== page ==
A Bad Case of “Then What Happened?”

Have you ever read a book that was so good, it was like a drug?  That you’ve found yourself doing chores one handed so you can keep reading.  Putting the book down just before going out the door and with deep reluctance?  I love those stories and when they’re that good, I feel like you can go back multiple times and the magic will still be there.

As requested after my last blog post, a little sample of some of my work.  This is the opening to a small series of interconnected short stories called “It was Supposed to be a Dream.”  They’re currently published as a chapbook, volume 1 in “The Collected Words.”

I remember the night I first met him.  It was so late and I was closing out the coffee shop.  I remember being weirded out by the feelings I got off him.  I normally get nothing off the living because they didn’t need me until after death.  But he felt empty.  The kind of empty that is an endless pit compared to normal puddles.  I didn’t say anything although he looked at me strangely.  I brought the young couple in front of him some pie.  She was one of the self-proclaimed wiccans of the town and he was a straitlaced youth.  I felt bad for her because I could tell he was in it for the kicks.  She was loudly explaining how there was more to the world than we know.  So I tried to do the right thing and support her.

“You have no idea,” I offered.

“This is a private conversation,” she responded coldly so I backed off.  Maybe she was more in tune than I gave her credit for, maybe she saw what I was trying to hide.  Maybe she didn’t want me honing in on her date.  Life gets complicated no matter which way you walk.  I just remember how Michael turned suddenly at my comment and the eyes behind his sunglasses seemed to drill into my back as I returned to the counter.  He followed me there, standing in all his cold, empty glory.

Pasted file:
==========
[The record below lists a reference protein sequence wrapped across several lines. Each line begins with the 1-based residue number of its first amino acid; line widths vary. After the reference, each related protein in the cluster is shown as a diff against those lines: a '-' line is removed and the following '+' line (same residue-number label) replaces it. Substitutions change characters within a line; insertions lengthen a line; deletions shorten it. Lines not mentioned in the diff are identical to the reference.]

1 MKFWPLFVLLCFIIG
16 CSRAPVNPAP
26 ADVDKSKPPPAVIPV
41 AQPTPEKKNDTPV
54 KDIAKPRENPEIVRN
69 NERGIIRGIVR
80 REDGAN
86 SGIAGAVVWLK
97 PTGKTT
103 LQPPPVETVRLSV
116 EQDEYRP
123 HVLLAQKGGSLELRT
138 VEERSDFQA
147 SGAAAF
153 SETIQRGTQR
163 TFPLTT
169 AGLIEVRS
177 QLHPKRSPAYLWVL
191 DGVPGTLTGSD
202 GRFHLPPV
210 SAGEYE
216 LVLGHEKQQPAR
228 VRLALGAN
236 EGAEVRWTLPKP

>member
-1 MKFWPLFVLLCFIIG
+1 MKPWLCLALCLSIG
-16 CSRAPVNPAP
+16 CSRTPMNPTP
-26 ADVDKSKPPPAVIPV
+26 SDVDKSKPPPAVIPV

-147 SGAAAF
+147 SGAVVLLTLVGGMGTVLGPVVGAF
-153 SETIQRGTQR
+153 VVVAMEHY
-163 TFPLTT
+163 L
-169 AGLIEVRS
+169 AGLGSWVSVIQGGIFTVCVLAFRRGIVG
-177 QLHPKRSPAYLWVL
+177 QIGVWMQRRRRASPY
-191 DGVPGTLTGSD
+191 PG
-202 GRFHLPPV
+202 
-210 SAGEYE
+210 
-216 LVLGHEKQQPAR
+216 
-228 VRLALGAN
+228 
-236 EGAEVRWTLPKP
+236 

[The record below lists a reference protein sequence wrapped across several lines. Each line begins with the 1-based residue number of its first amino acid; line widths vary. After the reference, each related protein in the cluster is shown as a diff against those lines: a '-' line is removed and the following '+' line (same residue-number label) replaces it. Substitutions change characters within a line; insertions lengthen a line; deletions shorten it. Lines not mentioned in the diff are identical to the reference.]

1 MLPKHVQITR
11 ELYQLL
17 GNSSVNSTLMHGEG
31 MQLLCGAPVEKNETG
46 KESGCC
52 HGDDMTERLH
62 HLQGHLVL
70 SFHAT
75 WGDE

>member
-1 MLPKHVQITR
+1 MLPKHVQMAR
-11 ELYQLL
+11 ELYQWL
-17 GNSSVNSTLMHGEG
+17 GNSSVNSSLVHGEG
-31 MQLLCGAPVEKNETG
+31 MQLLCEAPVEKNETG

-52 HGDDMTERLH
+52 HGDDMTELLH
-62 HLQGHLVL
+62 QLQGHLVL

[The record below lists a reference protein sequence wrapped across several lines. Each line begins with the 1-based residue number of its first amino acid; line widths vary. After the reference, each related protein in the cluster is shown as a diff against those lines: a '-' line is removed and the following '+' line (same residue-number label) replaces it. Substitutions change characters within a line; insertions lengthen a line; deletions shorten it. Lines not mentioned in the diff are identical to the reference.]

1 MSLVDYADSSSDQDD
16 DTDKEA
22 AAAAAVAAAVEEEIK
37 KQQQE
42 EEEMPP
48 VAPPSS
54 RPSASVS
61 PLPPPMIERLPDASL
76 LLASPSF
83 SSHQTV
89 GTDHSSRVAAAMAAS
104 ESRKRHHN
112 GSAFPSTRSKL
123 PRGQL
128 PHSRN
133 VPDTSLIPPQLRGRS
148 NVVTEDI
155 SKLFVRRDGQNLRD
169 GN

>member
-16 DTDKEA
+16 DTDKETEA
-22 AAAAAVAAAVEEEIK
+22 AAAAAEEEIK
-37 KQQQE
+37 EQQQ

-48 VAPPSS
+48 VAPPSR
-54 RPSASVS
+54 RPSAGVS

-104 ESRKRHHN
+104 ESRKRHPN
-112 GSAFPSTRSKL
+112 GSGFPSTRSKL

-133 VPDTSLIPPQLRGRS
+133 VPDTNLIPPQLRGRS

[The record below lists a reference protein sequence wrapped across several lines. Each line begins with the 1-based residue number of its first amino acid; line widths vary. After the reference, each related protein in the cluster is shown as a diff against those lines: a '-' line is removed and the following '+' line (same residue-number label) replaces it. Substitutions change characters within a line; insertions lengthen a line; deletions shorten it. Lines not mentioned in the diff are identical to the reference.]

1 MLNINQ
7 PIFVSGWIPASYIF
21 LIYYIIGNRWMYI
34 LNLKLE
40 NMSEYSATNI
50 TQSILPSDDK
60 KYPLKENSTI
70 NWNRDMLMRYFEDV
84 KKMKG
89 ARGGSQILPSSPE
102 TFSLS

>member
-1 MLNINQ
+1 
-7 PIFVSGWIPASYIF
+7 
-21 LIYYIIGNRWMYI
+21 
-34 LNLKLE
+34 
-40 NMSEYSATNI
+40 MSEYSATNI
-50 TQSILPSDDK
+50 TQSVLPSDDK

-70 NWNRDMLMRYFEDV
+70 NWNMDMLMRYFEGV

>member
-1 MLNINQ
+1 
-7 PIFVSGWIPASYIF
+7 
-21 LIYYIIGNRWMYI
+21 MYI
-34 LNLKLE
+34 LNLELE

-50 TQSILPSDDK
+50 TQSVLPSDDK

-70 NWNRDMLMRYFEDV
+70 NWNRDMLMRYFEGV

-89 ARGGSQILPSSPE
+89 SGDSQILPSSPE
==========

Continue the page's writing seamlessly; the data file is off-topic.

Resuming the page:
“You can see them, can’t you?” he asked hoarsely.

I didn’t know how he knew but I just agreed.

“Good.  I need your help.”

Advertisements

Language Lessons

“I will not dismiss her care based on your erroneous decisions.”

Sometimes I wonder about language and readership, especially when writing pieces that don’t take place in the modern period.  I find it easier to write for the future even though I have no doubt we won’t be using the profanity of today.  But I think that’s something that can be overlooked.  My work focuses on people.  On the nearly impossible situations I can put them in and how they react to it.  So while my terms and language of science fiction might become obsolete, I hope the characters/people will continue to carry the story.

That brings me to historical periods.  In between spending time on Mars (new book in the works) and Terran B (another new project), I’ve been working on a historical fiction novel.

I read a lot of classical books, some of them over and over.  As one friend recently pointed out, my everyday language can come across as rather old-fashioned at times.  I’m good with that.  So I think I do a fair job of using the correct language for the time period and the class of person I’m writing about.  But here’s where I get confused.  Is it too old fashioned?  I doubt this current book will have the same appeal as the Pure Red Sand trilogy.  I can see it more as appealing to a niche market.  I want to make it accessible to everyone though, not having anyone alienated by a turn of phrase.  At the same time, I am bound as a writer, to the truth of the story.  So I continue to use obsolete language and to worry of losing touch even as they characters are formed with each line of text.  Dear readers, I hope you’ll follow me in.

 

P.S. My long silences are generally associated with wondering what I could put here.  What would people like to read?  Would you like to see excerpts of work?  More information about current projects?  Please post in the comments and help me make this a more relevant and enjoyable place to visit.